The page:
Breast cancer awareness and new breast cancer treatments – these are in the news almost constantly. Studies are being done on using your genetic footprint to help determine which chemotherapy might be best to treat your breast cancer.
Now, as exciting as things might be, I think it is way more exciting to know something about prevention. Prevention doesn’t get headlines because cancer that doesn’t appear is not news. Without breast cancer, you can just go about your day.
One factor that has been identified as important in breast cancer prevention is MTHFR (aka NADPH). Several web stites have dedicated themselves to helping you understand this important gene.
MTHFR is the abbreviation for methylenetetrahydrofolate reductase. If you are a biochemist, you already have an idea of what that means and, if you don’t, this doesn’t mean much to you, right? The short version is that enzymes are biochemicals that help convert one molecule to another; in this case, helping the body convert between different forms of the vitamin folate. This is important, as the body needs this reaction to help, among other things, convert homocysteine to methionine. Defects in this enzyme can slow this reaction, resulting in a buildup of homocysteine and other products not so friendly to your physiology like ammonia. This buildup of homocysteine can also lead to low BH4 and low nitric oxide. Here are some quick definitions before we continue:
- Homocysteine is an inflammation marker and has also been linked as a primary agent in the development of a long list of diseases, including breast cancer.
- BH4 is a coenzyme. Suffice it to say that its activity is important in maintaining the balance of serotonin, dopamine, norepinephrine and nitric oxide.
- Nitric oxide is involved in energy production, cardiovascular production and genetic expression.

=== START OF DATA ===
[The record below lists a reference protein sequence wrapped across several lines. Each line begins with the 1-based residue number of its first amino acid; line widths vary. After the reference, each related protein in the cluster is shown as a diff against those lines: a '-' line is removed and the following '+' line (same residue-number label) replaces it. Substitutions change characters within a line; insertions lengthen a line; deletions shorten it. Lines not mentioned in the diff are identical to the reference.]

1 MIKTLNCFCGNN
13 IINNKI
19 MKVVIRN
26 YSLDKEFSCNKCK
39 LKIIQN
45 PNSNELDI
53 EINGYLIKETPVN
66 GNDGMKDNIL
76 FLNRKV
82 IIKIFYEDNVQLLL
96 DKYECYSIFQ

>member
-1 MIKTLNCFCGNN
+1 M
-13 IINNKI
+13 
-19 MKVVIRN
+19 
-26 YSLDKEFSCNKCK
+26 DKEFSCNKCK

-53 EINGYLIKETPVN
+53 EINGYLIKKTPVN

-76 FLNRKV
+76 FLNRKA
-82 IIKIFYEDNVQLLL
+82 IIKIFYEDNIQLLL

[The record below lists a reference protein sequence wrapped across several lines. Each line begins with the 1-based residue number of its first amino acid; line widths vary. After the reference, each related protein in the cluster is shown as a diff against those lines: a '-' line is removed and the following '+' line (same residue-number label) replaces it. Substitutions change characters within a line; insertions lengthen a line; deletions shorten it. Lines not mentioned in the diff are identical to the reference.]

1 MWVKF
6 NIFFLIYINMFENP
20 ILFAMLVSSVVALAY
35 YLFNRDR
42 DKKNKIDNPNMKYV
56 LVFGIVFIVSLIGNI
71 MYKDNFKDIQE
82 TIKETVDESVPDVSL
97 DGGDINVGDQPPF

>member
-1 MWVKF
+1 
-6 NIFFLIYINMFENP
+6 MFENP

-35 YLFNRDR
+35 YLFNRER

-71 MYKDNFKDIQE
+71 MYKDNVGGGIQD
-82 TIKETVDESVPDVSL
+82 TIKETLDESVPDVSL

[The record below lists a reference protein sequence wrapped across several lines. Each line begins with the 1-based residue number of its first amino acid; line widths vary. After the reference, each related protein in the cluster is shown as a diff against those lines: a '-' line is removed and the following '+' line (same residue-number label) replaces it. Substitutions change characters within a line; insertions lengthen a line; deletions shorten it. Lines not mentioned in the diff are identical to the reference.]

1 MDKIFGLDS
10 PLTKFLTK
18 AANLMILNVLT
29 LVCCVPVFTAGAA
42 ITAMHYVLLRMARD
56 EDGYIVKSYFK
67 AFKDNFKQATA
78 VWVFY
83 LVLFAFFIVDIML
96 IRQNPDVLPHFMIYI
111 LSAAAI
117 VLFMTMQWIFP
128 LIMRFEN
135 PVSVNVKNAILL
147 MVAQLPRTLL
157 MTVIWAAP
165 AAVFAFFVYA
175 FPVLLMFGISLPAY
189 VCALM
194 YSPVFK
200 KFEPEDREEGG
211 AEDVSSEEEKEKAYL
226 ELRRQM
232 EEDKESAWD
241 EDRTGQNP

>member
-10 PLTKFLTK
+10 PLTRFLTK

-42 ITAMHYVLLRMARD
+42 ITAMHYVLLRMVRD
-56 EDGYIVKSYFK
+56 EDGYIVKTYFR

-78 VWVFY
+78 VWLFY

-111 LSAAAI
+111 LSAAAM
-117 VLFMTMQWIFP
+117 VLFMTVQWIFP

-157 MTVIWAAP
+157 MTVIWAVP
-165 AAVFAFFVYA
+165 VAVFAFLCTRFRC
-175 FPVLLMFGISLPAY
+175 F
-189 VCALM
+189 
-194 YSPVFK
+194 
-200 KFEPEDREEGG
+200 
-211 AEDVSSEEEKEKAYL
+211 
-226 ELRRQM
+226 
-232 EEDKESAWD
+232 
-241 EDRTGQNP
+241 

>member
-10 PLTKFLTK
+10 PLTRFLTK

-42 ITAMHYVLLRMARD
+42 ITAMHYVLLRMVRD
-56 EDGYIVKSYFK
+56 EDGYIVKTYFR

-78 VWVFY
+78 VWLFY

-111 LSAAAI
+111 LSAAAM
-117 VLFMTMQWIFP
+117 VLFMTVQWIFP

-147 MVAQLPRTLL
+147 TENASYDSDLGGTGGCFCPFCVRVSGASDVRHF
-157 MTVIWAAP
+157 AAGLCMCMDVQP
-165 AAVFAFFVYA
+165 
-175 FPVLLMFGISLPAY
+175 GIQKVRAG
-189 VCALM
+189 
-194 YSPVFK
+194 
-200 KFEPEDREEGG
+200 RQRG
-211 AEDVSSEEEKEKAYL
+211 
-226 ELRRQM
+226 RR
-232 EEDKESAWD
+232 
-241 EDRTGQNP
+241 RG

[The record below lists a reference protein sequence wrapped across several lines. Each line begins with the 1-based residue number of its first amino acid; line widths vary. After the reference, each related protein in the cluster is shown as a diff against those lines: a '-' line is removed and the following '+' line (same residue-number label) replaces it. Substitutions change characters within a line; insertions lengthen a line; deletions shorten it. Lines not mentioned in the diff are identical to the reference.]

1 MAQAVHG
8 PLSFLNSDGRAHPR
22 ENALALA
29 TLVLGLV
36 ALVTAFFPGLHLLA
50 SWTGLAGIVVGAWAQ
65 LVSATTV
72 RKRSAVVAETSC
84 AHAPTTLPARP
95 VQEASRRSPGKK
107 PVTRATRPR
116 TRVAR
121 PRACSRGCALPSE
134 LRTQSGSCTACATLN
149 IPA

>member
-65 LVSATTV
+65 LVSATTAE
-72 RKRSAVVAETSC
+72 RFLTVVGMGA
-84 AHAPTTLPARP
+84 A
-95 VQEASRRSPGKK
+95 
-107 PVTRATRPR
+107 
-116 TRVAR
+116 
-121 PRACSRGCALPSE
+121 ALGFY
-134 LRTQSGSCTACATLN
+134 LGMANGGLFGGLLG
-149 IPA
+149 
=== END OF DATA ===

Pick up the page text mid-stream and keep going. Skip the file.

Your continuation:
- Ammonia is a general cell toxin, and leads to disrupted physiology and even cell death if chronic. This will affect an organ system.
So, a heterozygous or homozygous problem at the MTHFR gene can lead to a less-than-ideal function of the associated enzyme. That leads to a chain reaction in several pathways. It is the partial disruption of these pathways that leads to alterations in physiology that eventually shows up as something that we call “disease.”
We can either wait for the disease state to develop, or we can try to understand what is compromised and try to give the body what it needs so that the aberrant physiology doesn’t develop so quickly, or maybe even not develop at all.
Over 4,000 studies have been published that link various diseases to the MTHFR gene and, as I mentioned above, breast cancer is one of them. As important as this is, we don’t like to hang too much on just one gene. If you look at any biochemical pathway, you quickly get an idea of its complexity. With that in mind, our favorite approach is to look at a few hundred genes, including MTHFR. Your body doesn’t just work with one gene to achieve a certain effect, and you shouldn’t either.
I have described the 23andMe and Nutrahacker approach to gene analysis in previous posts, and it is also a focus of our new podcast. You can go directly to QOLcast.com or subscribe in iTunes to listen on your mobile device. The QOLcast podcasts are dedicated to helping you have a healthier, better quality of life. In each episode, I attempt to make the complex simple, to help you make better health decisions, just like I do in these blogs.
Here is a partial list of serious conditions that are linked to the MTHFR gene and/or homocysteine:
- Birth defects such as spina bifida or neural tube defects
- Down’s Syndrome
- Methotrexate toxicity
- Breast cancer
- Deep vein thrombosis
- Colon cancer
- Nitrous oxide toxicity
- Atrial fibrilation
- Peripheral artery disease
- Rheumatoid arthritis
- Congenital heart disease
- Metformin toxicity
I am reminded of efforts to reduce air pollution in China. Much work is being done to get people into electric cards and other low emission vehicles. This is turning out to have a disappointing effect on the actual air quality, because pollutants are coming from several sources, including household cooking. Focusing on cars is important, but ultimately not going to solve the whole problem by itself.
So it is with MTHFR. We have to look at a wide variety of genes to see what is going wrong with a person’s health. This is an exciting time to be a clinician trying to understand basic health issues, as we have so many tools that weren’t available or even thought of 50 years ago. Now, for less than $200, we can get a pretty good idea of the compendium of genes that are truly helpful in working out a better health plan.
So, when you hear about MTHFR and see how excited people are to know about this gene, you can nod your head and acknowledge that you know about it and that it is indeed an important component of health, but realize that it is probably meaningless without knowing how other complementary genes are doing their jobs too.